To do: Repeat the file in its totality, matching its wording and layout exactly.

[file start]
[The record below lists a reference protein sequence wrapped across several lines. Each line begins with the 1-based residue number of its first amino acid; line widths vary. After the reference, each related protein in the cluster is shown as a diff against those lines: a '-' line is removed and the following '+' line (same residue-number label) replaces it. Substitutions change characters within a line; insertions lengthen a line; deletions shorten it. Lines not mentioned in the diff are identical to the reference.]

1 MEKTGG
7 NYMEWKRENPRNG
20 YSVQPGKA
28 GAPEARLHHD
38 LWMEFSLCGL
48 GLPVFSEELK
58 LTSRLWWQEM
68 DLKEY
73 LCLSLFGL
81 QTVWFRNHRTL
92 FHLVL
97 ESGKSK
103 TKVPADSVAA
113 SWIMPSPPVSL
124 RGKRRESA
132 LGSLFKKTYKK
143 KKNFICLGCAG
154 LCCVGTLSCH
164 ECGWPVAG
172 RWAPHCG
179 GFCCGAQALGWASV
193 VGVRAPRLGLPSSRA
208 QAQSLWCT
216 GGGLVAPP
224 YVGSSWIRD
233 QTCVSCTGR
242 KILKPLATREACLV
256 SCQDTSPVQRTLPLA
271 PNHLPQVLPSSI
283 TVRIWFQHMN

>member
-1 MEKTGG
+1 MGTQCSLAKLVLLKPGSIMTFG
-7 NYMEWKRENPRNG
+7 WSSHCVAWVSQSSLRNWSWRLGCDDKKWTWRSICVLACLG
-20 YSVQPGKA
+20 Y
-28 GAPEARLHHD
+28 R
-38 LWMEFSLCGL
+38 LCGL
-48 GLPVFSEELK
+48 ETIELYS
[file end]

[The record below lists a reference protein sequence wrapped across several lines. Each line begins with the 1-based residue number of its first amino acid; line widths vary. After the reference, each related protein in the cluster is shown as a diff against those lines: a '-' line is removed and the following '+' line (same residue-number label) replaces it. Substitutions change characters within a line; insertions lengthen a line; deletions shorten it. Lines not mentioned in the diff are identical to the reference.]

1 MEKTGG
7 NYMEWKRENPRNG
20 YSVQPGKA
28 GAPEARLHHD
38 LWMEFSLCGL
48 GLPVFSEELK
58 LTSRLWWQEM
68 DLKEY
73 LCLSLFGL
81 QTVWFRNHRTL
92 FHLVL
97 ESGKSK
103 TKVPADSVAA
113 SWIMPSPPVSL
124 RGKRRESA
132 LGSLFKKTYKK
143 KKNFICLGCAG
154 LCCVGTLSCH
164 ECGWPVAG
172 RWAPHCG
179 GFCCGAQALGWASV
193 VGVRAPRLGLPSSRA
208 QAQSLWCT
216 GGGLVAPP
224 YVGSSWIRD
233 QTCVSCTGR
242 KILKPLATREACLV
256 SCQDTSPVQRTLPLA
271 PNHLPQVLPSSI
283 TVRIWFQHMN

>member
-1 MEKTGG
+1 MGTQCSLAKLVLLKPGSIMTFG
-7 NYMEWKRENPRNG
+7 WSSHCVAWVSQSSLRNWSWRLGCDDKKWTWRSICVLACLG
-20 YSVQPGKA
+20 Y
-28 GAPEARLHHD
+28 R
-38 LWMEFSLCGL
+38 LCGL
-48 GLPVFSEELK
+48 ETIELYS